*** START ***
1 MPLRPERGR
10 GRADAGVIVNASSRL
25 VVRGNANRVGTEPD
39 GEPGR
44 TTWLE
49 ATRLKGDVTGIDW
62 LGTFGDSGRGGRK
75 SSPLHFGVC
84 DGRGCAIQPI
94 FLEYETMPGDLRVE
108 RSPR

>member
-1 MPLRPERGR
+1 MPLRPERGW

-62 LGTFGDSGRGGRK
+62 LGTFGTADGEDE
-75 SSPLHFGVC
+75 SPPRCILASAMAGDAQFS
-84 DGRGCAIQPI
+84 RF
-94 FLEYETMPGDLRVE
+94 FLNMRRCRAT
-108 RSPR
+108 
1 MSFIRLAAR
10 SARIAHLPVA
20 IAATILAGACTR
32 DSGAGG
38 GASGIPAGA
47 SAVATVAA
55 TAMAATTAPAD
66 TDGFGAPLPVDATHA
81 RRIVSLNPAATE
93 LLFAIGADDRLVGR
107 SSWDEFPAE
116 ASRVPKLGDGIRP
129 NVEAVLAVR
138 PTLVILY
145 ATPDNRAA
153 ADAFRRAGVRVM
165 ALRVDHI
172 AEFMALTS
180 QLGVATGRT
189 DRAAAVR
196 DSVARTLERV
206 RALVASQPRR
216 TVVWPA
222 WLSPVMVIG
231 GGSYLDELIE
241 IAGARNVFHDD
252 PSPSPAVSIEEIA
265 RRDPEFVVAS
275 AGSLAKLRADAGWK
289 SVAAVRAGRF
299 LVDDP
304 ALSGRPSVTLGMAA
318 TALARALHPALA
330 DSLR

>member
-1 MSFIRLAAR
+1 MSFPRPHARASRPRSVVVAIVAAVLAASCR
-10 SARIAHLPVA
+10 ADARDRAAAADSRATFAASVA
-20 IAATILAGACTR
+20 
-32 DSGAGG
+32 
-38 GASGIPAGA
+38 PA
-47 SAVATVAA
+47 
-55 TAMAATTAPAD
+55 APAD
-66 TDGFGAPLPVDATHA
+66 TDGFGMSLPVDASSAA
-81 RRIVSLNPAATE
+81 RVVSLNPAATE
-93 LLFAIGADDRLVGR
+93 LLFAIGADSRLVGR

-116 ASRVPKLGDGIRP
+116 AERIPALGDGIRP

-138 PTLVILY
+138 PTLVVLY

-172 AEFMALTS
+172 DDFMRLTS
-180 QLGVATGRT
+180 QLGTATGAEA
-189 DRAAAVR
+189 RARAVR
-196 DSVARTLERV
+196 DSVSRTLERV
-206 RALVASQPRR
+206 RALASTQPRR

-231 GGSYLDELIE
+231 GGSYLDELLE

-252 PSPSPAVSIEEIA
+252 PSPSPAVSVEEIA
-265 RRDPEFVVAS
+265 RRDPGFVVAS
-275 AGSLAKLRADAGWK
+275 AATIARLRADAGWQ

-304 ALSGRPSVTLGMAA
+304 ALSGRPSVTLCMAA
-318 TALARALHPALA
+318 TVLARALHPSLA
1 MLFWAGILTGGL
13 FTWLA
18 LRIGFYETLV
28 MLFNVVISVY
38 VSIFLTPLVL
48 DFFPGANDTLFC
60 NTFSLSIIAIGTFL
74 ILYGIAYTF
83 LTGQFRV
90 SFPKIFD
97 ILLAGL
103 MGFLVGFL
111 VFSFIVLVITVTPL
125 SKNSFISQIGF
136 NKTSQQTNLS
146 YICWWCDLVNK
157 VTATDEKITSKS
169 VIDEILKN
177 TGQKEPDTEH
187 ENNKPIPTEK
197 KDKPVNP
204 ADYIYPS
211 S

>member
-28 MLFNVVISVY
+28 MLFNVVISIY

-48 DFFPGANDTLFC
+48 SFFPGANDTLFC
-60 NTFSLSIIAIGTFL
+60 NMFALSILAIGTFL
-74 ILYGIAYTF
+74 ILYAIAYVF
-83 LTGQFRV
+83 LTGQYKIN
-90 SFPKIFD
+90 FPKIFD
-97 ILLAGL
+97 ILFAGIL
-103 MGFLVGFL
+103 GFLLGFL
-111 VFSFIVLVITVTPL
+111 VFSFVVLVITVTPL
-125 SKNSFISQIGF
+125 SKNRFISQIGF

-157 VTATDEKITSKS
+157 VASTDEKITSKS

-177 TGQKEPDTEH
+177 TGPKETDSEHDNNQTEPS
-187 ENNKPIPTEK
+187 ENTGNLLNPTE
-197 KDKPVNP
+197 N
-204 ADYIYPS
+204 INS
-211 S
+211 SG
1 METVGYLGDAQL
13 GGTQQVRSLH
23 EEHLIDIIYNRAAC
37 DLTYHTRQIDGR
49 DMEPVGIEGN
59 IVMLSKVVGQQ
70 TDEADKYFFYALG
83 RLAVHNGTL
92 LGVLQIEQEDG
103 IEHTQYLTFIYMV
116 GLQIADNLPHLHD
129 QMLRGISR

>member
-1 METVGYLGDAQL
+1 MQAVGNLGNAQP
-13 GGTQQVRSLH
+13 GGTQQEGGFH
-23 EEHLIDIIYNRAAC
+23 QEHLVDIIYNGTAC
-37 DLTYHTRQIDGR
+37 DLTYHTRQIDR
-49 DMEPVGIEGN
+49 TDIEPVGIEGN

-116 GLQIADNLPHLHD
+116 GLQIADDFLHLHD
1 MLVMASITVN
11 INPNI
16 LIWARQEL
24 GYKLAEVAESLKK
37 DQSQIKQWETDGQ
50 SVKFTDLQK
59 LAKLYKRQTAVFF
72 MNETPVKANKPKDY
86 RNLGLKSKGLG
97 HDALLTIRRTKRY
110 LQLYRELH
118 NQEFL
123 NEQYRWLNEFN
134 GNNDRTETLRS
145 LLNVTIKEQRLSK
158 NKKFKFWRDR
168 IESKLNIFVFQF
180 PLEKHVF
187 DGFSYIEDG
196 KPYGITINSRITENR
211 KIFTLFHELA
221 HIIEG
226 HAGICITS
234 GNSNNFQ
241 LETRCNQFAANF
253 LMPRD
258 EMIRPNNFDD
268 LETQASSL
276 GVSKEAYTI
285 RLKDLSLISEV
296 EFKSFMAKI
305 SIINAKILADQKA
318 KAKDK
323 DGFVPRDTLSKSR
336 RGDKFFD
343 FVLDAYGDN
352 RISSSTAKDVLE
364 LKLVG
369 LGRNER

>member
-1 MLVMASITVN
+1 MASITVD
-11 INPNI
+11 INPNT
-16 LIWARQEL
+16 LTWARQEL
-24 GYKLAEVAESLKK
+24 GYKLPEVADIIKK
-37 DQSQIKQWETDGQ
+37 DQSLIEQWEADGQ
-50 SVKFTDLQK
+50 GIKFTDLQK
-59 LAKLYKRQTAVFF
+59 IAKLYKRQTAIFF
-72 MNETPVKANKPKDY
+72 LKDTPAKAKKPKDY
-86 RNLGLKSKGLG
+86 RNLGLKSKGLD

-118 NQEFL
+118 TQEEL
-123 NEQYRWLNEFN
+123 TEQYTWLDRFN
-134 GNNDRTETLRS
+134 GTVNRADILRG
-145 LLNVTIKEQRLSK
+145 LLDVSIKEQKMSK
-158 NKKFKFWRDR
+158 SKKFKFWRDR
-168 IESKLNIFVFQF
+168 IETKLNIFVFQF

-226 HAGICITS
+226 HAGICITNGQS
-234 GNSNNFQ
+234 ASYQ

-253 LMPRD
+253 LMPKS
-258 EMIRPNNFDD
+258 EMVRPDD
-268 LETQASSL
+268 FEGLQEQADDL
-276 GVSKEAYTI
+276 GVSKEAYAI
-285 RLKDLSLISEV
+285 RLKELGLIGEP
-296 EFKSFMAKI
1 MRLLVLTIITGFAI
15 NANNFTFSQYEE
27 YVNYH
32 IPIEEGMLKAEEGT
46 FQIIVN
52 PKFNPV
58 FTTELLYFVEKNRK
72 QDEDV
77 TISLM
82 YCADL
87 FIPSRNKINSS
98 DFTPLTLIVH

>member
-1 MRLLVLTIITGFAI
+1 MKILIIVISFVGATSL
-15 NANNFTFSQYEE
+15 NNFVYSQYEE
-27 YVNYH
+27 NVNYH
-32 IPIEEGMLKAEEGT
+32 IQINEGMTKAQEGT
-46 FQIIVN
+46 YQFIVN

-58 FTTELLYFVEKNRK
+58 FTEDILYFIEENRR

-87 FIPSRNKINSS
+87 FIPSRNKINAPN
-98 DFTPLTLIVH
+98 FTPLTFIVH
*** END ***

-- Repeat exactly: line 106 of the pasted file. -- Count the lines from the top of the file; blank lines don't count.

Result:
1 MLFWAGILTGGL